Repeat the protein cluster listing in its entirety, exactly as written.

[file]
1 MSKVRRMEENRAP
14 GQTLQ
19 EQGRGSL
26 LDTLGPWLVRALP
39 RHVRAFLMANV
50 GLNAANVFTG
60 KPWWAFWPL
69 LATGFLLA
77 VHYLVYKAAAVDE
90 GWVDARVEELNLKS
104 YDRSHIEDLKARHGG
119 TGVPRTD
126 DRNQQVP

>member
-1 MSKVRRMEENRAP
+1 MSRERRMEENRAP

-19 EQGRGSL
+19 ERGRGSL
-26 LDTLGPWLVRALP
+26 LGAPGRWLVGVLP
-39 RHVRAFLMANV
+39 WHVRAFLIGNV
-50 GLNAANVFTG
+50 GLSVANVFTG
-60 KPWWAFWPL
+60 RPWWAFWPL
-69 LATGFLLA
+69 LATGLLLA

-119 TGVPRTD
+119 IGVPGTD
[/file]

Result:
1 MSKVRRMEENRAP
14 GQTLQ
19 EQGRGSL
26 LDTLGPWLVRALP
39 RHVRAFLMANV
50 GLNAANVFTG
60 KPWWAFWPL
69 LATGFLLA
77 VHYLVYKAAAVDE
90 GWVDARVEELNLKS
104 YDRSHIEDLKARHGG
119 TGVPRTD
126 DRNQQVP

>member
-1 MSKVRRMEENRAP
+1 MSRERRMEENRAP

-19 EQGRGSL
+19 ERGRGSL
-26 LDTLGPWLVRALP
+26 LGAPGRWLVGVLP
-39 RHVRAFLMANV
+39 WHVRAFLIGNV
-50 GLNAANVFTG
+50 GLSVANVFTG
-60 KPWWAFWPL
+60 RPWWAFWPL
-69 LATGFLLA
+69 LATGLLLA

-119 TGVPRTD
+119 IGVPGTD